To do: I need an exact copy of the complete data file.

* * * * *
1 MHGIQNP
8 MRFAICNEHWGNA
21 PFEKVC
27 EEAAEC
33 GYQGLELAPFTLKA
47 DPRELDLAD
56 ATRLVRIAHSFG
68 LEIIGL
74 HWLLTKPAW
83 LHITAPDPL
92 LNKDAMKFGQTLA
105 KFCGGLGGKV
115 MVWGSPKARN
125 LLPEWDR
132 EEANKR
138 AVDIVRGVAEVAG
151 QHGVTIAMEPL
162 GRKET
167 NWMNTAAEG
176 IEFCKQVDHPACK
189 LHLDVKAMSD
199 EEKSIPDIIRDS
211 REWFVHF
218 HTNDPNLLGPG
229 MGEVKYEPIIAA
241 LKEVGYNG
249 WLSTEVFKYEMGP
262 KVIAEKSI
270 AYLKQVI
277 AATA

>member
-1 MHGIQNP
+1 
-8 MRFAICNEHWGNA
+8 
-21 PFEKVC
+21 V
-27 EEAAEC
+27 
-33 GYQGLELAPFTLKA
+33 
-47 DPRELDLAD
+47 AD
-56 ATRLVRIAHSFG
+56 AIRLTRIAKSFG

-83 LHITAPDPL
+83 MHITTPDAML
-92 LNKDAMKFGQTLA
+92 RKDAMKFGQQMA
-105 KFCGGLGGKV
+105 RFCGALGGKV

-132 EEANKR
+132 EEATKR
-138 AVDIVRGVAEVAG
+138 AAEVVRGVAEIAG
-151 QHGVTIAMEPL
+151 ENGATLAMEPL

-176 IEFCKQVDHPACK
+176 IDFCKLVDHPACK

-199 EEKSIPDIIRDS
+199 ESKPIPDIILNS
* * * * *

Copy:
1 MHGIQNP
8 MRFAICNEHWGNA
21 PFEKVC
27 EEAAEC
33 GYQGLELAPFTLKA
47 DPRELDLAD
56 ATRLVRIAHSFG
68 LEIIGL
74 HWLLTKPAW
83 LHITAPDPL
92 LNKDAMKFGQTLA
105 KFCGGLGGKV
115 MVWGSPKARN
125 LLPEWDR
132 EEANKR
138 AVDIVRGVAEVAG
151 QHGVTIAMEPL
162 GRKET
167 NWMNTAAEG
176 IEFCKQVDHPACK
189 LHLDVKAMSD
199 EEKSIPDIIRDS
211 REWFVHF
218 HTNDPNLLGPG
229 MGEVKYEPIIAA
241 LKEVGYNG
249 WLSTEVFKYEMGP
262 KVIAEKSI
270 AYLKQVI
277 AATA

>member
-1 MHGIQNP
+1 
-8 MRFAICNEHWGNA
+8 
-21 PFEKVC
+21 V
-27 EEAAEC
+27 
-33 GYQGLELAPFTLKA
+33 
-47 DPRELDLAD
+47 AD
-56 ATRLVRIAHSFG
+56 AIRLTRIAKSFG

-83 LHITAPDPL
+83 MHITTPDAML
-92 LNKDAMKFGQTLA
+92 RKDAMKFGQQMA
-105 KFCGGLGGKV
+105 RFCGALGGKV

-132 EEANKR
+132 EEATKR
-138 AVDIVRGVAEVAG
+138 AAEVVRGVAEIAG
-151 QHGVTIAMEPL
+151 ENGATLAMEPL

-176 IEFCKQVDHPACK
+176 IDFCKLVDHPACK

-199 EEKSIPDIIRDS
+199 ESKPIPDIILNS